Reigning champions have a huge following at this World Cup but not that many of them are from New Zealand
Three hours before kickoff, the little square outside Tobitakyu station was already overflowing with New Zealand fans, spilling out down the road towards Tokyo Stadium. The ground holds 50,000 and by the time it was full you could see at least three-quarters of them were wearing black, mainly branded All Blacks swag. Jerseys, jackets, caps and flags. It didnt matter that most of them have never even been to New Zealand. Its been like this at every game the All Blacks have played. They had the best part of 65,000 at Yokohama, almost 40,000 at Oita, where they were packed so tight around the front gate that the jam made the buses late.
In Tokyo the crowd was so thick there were policemen with bullhorns on every corner urging you to please stay close to the person in front of you and keep moving, but I latched on to one bewildered New Zealander who had stopped in a far corner. His name was Dave Ward and he had just got in from Wellington. Jeez, its like a home match, Ward said. I got to the station and it was like a sea of black in front of me. Ive never seen so many New Zealand fans.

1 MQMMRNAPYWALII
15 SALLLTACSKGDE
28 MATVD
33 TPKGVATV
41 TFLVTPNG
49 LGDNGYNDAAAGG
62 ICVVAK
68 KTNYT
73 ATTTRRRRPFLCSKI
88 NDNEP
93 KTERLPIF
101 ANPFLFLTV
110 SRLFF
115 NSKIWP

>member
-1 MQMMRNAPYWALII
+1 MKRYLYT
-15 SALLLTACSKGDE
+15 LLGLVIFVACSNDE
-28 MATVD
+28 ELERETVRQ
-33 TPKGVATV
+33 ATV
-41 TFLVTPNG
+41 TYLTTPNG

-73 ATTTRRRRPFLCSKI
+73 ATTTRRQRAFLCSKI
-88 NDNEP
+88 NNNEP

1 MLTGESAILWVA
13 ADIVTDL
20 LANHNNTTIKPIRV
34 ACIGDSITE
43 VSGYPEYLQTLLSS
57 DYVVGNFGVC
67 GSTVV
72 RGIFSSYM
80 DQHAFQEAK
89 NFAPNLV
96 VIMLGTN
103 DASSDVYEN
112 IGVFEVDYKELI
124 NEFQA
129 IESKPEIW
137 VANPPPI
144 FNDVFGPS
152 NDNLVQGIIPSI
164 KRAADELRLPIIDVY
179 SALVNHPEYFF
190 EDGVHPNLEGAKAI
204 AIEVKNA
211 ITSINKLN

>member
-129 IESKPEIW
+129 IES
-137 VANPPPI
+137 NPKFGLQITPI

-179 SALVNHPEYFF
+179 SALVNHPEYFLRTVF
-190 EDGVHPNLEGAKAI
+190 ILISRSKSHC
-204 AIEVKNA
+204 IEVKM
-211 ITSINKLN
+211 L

Ward shouldnt have been so surprised. The All Blacks have spent years building their brand in Japan. That match against Namibia was the fifth Test theyve played here in the last year, and the seventh in the last decade. They have got commercial partnerships with two Japanese firms, Nissui and Mitsui Fudosan, and two of their main sponsors, AIG and Adidas, have been running expensive PR campaigns here, too. AIGs advert, in which the All Blacks hare around Tokyo tackling people out of the way of crashes and accidents, is running on a loop on the little TV screens fixed in the subway trains.
The All Blacks first toured Japan in 1987 but the game everyone remembers was in 1995, when the two teams played each other at Bloemfontein in the World Cup. The All Blacks won 145-17, which is still the record for the most points ever scored in a Test. In Sapporo, I met Len Schinkel who is half Japanese, half New Zealander, and spent his childhood moving between the two countries. Rugby used to be big here, he said, but when we lost to New Zealand so badly in the 1990s everyone stopped watching. They only started again when we beat South Africa in 2015.